I wonder how we’ll dance. All of the time. I wonder if we’ll fox trot or side step. Shimmy or Waltz. If the music will come endlessly. If the record player will turn.
I picture a pearly floored ballroom. Mozart revived and stunning on the piano. God showing off his hidden talents with the strings of a cello. Mr. Blue Eyes Sinatra himself, captivating all of heaven’s dance floor with his debonair swagger and the alto roar of his voice.
But, if I want to talk about Heaven and the epic chance to finally toast my glass with Billie Holiday, I need to rest my fingers on this keyboard and tap out what comes first, the very thing that we may never come to understand for as long as we sink our feet into earthy ground.
I’ve thought a great deal about death lately, as he seems to be coming up in conversation more than I would like. Linking arms selfishly with people I believe still needed more time. I don’t even like typing the word “death” because it seems to come weighted down with all sorts of tragic connotations. As if Sadness & Stuffiness & Discomfort are all sitting down on my keyboard, refusing to get up.
It is always when I see someone pass away, someone who seems too young or too needed in this world, that I find myself attempting to slip into God’s shoes. Try as I might, my feet don’t even take up an inch of space in his massive Converse sneakers. I cannot even pretend to clunk around for a mile in his shoes as if I were back to the days of being Little and Girlish, playing dress up with Grandma’s night gowns and chalky, burlesque lipstick.
But, ironically, it is also always when a beautiful soul takes her leave on this earth to swoop across clouds up to Those Gates that I feel God coming up behind me– clomp, clomp, clomp–in his converse sneakers, to whisper in my ear. “I made you for many things, child. Understanding the way my world operates was never one of them.”
And once again I fall back under His Unmistakable Power. Knowing little. Understanding less. But still wishing I could explain why several Grandmas get pulled back up to the clouds before lunchtime.
I’ll never know why God plants the best grilled cheese makers and advice givers all over the planet. I don’t know why he sews us into daughters and sisters, lovers and friends. Why he pulls us off this earth when our work is done. It’s a glorious thing, but it leaves holes in the human hearts, of those who loved us all the days of our lives; the ones who seem to need us here on earth, sitting beside them, holding our hands. Seeking our shoulders.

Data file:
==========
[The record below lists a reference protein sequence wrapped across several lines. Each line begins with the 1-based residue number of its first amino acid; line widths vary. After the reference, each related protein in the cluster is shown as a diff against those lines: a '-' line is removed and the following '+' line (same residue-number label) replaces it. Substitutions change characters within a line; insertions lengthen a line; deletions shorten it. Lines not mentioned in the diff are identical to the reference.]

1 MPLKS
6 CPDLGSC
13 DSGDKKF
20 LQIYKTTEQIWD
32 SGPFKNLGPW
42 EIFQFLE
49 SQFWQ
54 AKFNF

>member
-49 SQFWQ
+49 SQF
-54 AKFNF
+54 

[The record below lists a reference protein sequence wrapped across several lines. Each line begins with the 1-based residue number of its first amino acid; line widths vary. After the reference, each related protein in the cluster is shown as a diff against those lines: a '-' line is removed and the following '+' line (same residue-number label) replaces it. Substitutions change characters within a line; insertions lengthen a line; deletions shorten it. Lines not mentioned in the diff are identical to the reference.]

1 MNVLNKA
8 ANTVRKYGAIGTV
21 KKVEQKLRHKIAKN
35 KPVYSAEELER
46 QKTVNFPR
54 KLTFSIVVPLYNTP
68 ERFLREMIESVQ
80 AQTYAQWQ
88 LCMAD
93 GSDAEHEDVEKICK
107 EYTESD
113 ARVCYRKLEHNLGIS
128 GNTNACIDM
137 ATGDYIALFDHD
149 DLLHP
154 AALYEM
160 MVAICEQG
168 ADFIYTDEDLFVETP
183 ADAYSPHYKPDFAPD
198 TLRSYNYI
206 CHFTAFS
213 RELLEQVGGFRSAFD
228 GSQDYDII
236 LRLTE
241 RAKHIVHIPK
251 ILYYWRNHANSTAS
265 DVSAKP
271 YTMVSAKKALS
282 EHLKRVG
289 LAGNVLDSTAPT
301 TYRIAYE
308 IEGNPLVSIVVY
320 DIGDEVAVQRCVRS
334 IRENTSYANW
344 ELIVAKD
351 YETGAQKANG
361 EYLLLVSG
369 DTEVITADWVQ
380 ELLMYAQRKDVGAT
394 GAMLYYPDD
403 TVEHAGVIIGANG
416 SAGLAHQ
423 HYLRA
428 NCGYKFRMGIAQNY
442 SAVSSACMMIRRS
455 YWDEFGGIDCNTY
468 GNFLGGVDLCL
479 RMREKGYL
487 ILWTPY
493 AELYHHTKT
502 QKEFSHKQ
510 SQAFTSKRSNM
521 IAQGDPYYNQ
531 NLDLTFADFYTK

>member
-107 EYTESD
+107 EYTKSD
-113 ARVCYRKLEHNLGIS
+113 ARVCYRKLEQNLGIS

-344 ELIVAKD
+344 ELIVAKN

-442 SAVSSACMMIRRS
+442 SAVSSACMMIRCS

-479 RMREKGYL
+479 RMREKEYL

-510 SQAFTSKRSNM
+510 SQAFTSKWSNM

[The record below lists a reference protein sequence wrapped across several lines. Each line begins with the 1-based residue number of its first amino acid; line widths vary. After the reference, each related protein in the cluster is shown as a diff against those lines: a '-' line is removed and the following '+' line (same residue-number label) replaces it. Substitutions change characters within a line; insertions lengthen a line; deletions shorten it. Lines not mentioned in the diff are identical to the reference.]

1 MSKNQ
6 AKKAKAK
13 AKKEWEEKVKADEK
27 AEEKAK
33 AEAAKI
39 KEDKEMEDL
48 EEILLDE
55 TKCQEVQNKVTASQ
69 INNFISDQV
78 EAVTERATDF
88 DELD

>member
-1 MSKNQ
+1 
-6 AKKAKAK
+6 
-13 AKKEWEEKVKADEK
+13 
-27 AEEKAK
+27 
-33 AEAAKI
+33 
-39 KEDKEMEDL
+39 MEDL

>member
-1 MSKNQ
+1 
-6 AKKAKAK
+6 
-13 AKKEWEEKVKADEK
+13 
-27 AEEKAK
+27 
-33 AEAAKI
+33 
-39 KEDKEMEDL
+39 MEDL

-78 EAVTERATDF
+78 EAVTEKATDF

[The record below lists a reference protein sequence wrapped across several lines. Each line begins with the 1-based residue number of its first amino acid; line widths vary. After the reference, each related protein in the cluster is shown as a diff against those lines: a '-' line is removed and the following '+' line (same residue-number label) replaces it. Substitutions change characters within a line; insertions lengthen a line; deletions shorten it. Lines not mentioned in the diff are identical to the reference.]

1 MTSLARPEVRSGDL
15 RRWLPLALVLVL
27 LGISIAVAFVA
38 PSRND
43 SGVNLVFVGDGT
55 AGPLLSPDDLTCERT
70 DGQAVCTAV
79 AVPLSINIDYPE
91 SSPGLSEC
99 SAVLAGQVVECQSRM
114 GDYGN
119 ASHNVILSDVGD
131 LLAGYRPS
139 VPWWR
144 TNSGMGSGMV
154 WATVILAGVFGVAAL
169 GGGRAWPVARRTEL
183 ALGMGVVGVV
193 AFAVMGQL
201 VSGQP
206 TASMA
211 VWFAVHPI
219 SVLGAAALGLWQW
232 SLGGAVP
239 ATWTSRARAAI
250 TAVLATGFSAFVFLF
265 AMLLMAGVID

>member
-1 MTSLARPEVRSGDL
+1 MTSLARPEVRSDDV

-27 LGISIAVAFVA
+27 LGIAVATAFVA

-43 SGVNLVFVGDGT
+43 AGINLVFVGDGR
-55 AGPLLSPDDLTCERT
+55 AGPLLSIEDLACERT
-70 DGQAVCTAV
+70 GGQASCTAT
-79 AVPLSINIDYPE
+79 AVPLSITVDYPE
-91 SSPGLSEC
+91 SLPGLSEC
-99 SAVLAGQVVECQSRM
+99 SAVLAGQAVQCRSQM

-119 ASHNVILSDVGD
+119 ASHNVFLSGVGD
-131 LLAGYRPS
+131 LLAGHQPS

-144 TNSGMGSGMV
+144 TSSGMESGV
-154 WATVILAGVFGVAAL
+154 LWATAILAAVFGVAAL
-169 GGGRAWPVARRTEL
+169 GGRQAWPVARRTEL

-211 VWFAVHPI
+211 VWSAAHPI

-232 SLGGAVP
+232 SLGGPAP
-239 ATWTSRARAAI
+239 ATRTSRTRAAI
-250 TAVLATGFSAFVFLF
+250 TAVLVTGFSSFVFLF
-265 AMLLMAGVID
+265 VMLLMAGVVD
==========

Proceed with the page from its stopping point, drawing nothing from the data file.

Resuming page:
A dear member of our church passed away this week. Sitting in pews on Sunday morning, a thick layer of sadness rose up to the rafters and rolled down the aisles. Suddenly there was no denying that the world gets heavier with one less mother, one less grandma, one less distinct laugh to fill the space that calls us all to worship.
My mother visited her in the hospital a few days before her passing . She showed off her favorite photograph. A picture of she and her husband diving and dipping across a dance floor. “Look,” she told my mother. “It’s me and Fred dancing.”
She passed two days later. Some believe she was a victim to a broken heart, her husband passing away ten months prior, but everyone knew for certain that she was ready to dance with Fred again.
Ready to dance. Beyond this world. Because standing here in heels that hurt my feet by the end of the day, I have no choice but to believe that we were made for something more beautiful, beyond this. That, up there, somewhere over those Rainbows and all that Judy Garland once sang about, exists a place for us to dance. And jig. And wear the best red shoes. And take the hands of ones we loved and lost to finally be found over & over again. For all of eternity.
And perhaps this is the reason, poking up like sunlight from the cracks of tragedy, for being here. Maybe God shuffled us down here so we could do our best, and learn the etching of our own footprints in the sand. So we could stumble and fall and lean on him when we lose all stability. And search this life all over like blind men on the boardwalk, looking for dance partners to know our steps. Know our shuffle. Our hop. Our skip.
To practice dancing on the ground. To learn the hands and eyes that we’ll go searching for long after we’ve parted on this earth when we get to that pearly dance floor. The piano cuts. The crowd clears. And finally, the word “forever” will exist like we have never known it before, as we are reunited with those familiar hands. They’ll clasp our cheeks and pull our faces close to theirs and dip us down to touch the ground, whispering softly, “I told you darling, we’d be dancing again.”